I am interviewing Menno Kuijper, a great cabaret artist based in London, a very clear mind and a lovely person. I wanted to know more about his views on Cabaret and the way that music and song writing has become an important part not only of his career but also of his personal development. Our talk was long (it will give me scope for a second episode on Cabaret). This is an excerpt of our discussion.
Maria: When did you start writing?
Menno: From a very young age I was always writing stories, or singing or drawing, I used to draw loads, and all these things are about story telling, but just in different ways. In my teens, and especially in my twenties, I gravitated much more towards the songwriting, but always more from the point of view of the lyrics and the idea of the song rather than melodically putting a song together. I don’t really consider myself a ‘melody’ person as I’ve never learned to play an instrument and think ‘OK, I should work together with people who really understand music and melodies’, but having worked with composers I’m now beginning to think more in terms of melodies and instruments, how we could harmonise it…so that’s quite new to me.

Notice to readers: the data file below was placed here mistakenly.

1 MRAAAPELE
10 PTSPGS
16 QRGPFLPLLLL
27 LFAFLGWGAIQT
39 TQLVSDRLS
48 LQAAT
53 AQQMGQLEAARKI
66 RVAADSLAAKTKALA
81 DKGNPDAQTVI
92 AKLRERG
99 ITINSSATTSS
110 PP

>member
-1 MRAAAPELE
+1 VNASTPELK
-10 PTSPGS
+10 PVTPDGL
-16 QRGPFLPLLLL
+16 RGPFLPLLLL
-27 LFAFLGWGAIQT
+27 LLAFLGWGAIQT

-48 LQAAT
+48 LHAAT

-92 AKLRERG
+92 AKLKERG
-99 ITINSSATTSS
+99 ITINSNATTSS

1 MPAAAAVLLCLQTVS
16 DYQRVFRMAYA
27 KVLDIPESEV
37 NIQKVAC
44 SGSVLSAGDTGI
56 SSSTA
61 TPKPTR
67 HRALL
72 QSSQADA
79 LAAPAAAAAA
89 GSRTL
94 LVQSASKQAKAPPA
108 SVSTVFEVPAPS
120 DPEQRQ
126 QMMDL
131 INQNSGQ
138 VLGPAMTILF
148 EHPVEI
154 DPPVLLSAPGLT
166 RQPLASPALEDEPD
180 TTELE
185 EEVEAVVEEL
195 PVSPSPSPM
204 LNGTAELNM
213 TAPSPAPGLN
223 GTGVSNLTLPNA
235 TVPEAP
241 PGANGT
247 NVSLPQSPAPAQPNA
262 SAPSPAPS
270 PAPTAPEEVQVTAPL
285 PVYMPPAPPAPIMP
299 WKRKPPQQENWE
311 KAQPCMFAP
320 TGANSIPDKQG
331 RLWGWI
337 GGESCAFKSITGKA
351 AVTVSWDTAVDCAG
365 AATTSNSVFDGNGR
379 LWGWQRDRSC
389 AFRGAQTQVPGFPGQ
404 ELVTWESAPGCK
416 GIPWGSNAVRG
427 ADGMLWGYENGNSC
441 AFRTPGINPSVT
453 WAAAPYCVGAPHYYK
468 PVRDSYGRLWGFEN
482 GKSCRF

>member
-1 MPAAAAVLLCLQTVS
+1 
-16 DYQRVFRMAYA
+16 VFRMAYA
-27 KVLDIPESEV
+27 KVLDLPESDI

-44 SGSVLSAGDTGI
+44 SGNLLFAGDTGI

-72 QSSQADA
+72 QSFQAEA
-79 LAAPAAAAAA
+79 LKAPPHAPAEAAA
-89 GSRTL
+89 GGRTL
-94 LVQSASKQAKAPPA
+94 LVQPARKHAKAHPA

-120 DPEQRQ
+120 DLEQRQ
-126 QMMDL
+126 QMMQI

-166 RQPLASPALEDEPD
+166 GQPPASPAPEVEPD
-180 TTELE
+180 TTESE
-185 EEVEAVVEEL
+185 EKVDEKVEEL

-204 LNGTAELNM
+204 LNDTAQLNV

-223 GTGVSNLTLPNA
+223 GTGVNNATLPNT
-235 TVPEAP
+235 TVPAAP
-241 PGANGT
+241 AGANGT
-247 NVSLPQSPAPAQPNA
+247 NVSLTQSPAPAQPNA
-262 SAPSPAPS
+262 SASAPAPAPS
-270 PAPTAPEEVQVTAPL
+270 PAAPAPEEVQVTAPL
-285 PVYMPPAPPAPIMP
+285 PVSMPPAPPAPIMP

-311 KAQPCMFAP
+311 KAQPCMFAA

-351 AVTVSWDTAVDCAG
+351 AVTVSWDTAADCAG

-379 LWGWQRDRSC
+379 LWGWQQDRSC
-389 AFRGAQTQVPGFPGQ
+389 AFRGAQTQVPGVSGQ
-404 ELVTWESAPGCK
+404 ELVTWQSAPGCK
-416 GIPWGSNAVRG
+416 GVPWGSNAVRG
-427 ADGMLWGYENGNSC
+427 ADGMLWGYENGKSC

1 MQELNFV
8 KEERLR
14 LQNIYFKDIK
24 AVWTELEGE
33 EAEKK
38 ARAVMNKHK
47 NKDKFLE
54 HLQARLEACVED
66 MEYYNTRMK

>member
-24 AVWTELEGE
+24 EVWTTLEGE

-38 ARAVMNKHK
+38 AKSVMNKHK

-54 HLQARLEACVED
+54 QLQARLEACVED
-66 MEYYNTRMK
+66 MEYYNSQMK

One morning I woke up and I had a melody in my head and I didn’t know where it came from! It was just there in my head, kind of sad and melancholic, and the words where just there! So I quickly got my phone, recorded myself humming the tune and wrote down the words, and within minutes had it all down. I looked at the words and the thought “What the hell is this? What the hell is this song? Where did it came from?” It’s called “Fuck me senseless!” I just thought “How bizarre”, and I looked at the lyrics and I thought “Is this me?”, “Are this things I feel?”, “Is this desire on my part?” or “Is it just something that came out of a dream?” Who knows!